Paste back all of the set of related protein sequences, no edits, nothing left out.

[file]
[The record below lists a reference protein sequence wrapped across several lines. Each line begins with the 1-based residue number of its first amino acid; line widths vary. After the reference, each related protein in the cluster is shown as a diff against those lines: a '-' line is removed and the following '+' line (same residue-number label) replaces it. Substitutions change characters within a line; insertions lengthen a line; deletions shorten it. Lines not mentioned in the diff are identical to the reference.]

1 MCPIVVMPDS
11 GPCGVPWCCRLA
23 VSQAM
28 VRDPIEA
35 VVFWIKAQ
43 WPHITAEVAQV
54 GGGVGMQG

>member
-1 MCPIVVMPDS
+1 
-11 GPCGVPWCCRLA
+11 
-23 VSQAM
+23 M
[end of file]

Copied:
[The record below lists a reference protein sequence wrapped across several lines. Each line begins with the 1-based residue number of its first amino acid; line widths vary. After the reference, each related protein in the cluster is shown as a diff against those lines: a '-' line is removed and the following '+' line (same residue-number label) replaces it. Substitutions change characters within a line; insertions lengthen a line; deletions shorten it. Lines not mentioned in the diff are identical to the reference.]

1 MCPIVVMPDS
11 GPCGVPWCCRLA
23 VSQAM
28 VRDPIEA
35 VVFWIKAQ
43 WPHITAEVAQV
54 GGGVGMQG

>member
-1 MCPIVVMPDS
+1 
-11 GPCGVPWCCRLA
+11 
-23 VSQAM
+23 M